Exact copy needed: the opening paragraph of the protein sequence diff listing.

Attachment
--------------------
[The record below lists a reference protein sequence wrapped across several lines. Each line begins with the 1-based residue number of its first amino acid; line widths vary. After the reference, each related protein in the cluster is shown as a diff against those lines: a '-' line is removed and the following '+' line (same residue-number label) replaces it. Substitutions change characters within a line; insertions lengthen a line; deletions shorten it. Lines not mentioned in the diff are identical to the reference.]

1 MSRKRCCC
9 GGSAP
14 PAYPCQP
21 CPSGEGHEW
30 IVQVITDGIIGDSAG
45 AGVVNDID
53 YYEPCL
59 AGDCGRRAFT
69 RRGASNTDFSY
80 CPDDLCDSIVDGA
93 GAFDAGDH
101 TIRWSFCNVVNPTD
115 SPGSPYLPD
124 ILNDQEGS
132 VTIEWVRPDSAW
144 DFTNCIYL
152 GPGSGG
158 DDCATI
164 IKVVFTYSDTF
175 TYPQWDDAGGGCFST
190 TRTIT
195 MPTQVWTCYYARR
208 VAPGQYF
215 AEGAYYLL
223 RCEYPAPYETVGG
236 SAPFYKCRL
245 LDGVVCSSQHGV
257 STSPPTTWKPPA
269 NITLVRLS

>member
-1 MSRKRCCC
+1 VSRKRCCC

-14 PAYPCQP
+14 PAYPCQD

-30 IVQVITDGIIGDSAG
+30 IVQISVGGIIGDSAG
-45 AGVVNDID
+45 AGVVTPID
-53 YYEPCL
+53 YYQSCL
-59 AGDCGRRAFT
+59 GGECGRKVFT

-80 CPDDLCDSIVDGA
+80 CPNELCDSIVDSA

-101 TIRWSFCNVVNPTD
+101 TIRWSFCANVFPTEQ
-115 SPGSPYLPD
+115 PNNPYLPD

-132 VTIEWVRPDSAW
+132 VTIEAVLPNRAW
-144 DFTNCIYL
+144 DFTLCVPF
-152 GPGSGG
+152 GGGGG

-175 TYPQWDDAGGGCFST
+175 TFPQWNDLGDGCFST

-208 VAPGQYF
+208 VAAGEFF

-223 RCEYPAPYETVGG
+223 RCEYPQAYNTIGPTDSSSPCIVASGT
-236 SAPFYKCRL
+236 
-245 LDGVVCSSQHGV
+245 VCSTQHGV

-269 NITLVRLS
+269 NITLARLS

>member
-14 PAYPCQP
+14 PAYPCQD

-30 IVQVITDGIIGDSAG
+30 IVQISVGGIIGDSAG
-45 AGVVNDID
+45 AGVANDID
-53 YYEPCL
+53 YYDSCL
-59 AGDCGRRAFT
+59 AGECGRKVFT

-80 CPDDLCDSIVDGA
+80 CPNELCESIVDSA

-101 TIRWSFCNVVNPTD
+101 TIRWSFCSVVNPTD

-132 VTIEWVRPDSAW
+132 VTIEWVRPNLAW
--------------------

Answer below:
[The record below lists a reference protein sequence wrapped across several lines. Each line begins with the 1-based residue number of its first amino acid; line widths vary. After the reference, each related protein in the cluster is shown as a diff against those lines: a '-' line is removed and the following '+' line (same residue-number label) replaces it. Substitutions change characters within a line; insertions lengthen a line; deletions shorten it. Lines not mentioned in the diff are identical to the reference.]